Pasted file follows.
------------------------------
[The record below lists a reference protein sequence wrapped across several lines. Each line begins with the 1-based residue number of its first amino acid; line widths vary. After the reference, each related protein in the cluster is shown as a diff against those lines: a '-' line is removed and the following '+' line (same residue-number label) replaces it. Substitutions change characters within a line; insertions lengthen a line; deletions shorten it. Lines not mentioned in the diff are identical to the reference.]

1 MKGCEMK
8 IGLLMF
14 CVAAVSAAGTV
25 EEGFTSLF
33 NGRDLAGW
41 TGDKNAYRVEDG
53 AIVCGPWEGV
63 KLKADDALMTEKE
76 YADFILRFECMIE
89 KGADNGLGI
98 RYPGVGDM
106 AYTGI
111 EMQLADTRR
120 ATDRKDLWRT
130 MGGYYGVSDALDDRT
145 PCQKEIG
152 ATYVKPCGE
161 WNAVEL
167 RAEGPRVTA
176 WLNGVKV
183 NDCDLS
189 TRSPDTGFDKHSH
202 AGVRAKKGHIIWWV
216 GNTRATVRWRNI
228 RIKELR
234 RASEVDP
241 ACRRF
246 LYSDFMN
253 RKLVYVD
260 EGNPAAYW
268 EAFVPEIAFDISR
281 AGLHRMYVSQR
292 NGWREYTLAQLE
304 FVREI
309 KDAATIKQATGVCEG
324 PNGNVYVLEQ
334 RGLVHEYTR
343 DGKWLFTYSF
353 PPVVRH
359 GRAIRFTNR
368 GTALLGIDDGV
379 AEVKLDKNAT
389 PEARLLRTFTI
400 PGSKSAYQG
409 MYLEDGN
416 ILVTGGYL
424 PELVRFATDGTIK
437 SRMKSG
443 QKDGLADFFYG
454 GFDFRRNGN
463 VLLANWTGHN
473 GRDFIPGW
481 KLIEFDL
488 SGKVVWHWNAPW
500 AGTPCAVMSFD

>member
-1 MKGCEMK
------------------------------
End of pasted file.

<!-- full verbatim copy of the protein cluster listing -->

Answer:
[The record below lists a reference protein sequence wrapped across several lines. Each line begins with the 1-based residue number of its first amino acid; line widths vary. After the reference, each related protein in the cluster is shown as a diff against those lines: a '-' line is removed and the following '+' line (same residue-number label) replaces it. Substitutions change characters within a line; insertions lengthen a line; deletions shorten it. Lines not mentioned in the diff are identical to the reference.]

1 MKGCEMK
8 IGLLMF
14 CVAAVSAAGTV
25 EEGFTSLF
33 NGRDLAGW
41 TGDKNAYRVEDG
53 AIVCGPWEGV
63 KLKADDALMTEKE
76 YADFILRFECMIE
89 KGADNGLGI
98 RYPGVGDM
106 AYTGI
111 EMQLADTRR
120 ATDRKDLWRT
130 MGGYYGVSDALDDRT
145 PCQKEIG
152 ATYVKPCGE
161 WNAVEL
167 RAEGPRVTA
176 WLNGVKV
183 NDCDLS
189 TRSPDTGFDKHSH
202 AGVRAKKGHIIWWV
216 GNTRATVRWRNI
228 RIKELR
234 RASEVDP
241 ACRRF
246 LYSDFMN
253 RKLVYVD
260 EGNPAAYW
268 EAFVPEIAFDISR
281 AGLHRMYVSQR
292 NGWREYTLAQLE
304 FVREI
309 KDAATIKQATGVCEG
324 PNGNVYVLEQ
334 RGLVHEYTR
343 DGKWLFTYSF
353 PPVVRH
359 GRAIRFTNR
368 GTALLGIDDGV
379 AEVKLDKNAT
389 PEARLLRTFTI
400 PGSKSAYQG
409 MYLEDGN
416 ILVTGGYL
424 PELVRFATDGTIK
437 SRMKSG
443 QKDGLADFFYG
454 GFDFRRNGN
463 VLLANWTGHN
473 GRDFIPGW
481 KLIEFDL
488 SGKVVWHWNAPW
500 AGTPCAVMSFD

>member
-1 MKGCEMK